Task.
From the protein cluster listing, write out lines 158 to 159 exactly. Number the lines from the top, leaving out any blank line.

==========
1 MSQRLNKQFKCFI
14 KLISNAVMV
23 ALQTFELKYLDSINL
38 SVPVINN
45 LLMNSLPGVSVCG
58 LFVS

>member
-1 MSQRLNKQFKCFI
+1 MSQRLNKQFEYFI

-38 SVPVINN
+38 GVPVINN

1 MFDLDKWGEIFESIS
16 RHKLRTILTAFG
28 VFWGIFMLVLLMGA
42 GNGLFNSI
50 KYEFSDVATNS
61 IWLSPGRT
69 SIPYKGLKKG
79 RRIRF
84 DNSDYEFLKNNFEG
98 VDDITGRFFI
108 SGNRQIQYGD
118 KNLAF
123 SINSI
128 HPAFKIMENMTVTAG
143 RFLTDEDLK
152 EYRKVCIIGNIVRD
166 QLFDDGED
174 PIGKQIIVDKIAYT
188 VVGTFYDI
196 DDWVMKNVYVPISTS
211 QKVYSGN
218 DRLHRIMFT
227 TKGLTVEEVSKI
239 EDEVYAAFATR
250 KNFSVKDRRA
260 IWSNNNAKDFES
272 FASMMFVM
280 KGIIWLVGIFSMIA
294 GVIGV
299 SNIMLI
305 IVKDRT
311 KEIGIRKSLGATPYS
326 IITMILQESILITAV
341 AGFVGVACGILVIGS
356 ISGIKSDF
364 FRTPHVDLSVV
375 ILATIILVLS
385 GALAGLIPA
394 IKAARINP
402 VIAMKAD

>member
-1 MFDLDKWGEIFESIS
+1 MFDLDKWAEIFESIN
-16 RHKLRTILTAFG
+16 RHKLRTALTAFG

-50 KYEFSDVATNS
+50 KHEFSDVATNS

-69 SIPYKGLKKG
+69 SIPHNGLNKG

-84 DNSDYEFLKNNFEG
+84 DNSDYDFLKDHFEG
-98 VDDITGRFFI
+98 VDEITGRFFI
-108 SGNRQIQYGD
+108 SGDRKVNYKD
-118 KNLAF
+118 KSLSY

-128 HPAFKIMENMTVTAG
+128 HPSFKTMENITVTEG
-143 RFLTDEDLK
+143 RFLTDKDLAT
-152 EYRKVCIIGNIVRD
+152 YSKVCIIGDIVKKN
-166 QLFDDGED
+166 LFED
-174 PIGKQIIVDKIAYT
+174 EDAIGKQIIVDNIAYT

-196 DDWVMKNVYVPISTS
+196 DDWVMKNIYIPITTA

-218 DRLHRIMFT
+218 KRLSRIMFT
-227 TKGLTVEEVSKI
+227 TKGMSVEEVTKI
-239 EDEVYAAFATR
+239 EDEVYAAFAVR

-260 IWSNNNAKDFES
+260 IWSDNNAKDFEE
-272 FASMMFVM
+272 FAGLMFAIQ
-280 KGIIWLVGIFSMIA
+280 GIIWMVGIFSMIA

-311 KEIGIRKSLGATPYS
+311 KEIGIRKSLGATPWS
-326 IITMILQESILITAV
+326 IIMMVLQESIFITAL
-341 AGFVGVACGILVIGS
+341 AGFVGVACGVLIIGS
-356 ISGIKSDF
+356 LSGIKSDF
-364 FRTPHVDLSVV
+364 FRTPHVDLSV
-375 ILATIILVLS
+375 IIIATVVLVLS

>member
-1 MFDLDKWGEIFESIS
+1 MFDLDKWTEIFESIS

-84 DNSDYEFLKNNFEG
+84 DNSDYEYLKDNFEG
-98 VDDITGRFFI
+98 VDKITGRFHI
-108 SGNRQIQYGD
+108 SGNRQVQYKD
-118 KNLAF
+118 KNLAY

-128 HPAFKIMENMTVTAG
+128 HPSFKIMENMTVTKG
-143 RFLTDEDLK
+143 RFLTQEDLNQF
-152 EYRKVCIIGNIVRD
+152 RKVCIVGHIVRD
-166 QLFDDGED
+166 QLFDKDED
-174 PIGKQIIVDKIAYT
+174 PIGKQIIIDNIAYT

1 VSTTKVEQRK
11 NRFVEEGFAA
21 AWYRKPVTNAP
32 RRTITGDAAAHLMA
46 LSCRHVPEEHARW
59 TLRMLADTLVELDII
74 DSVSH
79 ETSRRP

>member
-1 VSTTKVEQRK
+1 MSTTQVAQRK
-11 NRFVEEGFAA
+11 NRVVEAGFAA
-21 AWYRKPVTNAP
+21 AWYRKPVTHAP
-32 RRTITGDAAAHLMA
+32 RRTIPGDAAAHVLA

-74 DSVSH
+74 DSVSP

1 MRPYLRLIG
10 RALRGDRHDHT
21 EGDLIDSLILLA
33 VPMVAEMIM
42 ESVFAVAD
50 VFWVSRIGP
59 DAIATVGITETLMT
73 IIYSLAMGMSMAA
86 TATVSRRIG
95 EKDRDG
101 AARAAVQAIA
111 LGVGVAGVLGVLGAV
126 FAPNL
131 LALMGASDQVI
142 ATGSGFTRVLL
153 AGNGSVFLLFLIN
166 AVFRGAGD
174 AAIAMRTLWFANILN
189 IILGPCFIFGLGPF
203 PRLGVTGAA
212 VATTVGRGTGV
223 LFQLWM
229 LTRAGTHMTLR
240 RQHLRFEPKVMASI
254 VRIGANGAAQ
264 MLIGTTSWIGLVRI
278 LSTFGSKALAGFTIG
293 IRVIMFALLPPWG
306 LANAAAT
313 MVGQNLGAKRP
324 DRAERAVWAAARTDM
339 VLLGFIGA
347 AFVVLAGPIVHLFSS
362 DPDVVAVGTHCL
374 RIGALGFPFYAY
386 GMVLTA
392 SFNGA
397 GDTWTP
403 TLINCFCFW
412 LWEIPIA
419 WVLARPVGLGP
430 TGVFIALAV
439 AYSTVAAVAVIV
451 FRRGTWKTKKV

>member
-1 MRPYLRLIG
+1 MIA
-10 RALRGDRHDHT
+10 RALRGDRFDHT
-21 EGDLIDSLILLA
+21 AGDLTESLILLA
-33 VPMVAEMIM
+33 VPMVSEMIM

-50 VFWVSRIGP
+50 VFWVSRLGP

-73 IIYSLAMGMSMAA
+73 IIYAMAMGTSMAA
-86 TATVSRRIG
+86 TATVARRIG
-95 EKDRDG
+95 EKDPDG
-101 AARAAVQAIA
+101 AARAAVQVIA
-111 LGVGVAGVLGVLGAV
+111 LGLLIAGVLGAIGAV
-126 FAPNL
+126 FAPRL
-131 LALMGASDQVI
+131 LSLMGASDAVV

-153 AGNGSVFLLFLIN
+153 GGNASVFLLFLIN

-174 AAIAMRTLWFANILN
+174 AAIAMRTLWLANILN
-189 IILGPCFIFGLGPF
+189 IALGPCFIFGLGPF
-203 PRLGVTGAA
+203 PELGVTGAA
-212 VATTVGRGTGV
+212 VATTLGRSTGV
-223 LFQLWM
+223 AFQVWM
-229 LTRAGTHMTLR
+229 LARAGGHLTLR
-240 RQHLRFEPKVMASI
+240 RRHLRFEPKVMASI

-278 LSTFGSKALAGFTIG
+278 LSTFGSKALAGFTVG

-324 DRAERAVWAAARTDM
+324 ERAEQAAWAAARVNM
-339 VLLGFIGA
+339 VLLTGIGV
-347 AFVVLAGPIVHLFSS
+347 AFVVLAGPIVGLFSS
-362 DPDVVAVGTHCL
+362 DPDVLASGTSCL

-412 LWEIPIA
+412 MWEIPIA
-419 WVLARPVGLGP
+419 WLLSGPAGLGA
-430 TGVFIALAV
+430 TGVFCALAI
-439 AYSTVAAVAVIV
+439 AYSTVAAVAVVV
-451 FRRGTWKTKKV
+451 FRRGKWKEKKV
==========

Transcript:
131 LALMGASDQVI
142 ATGSGFTRVLL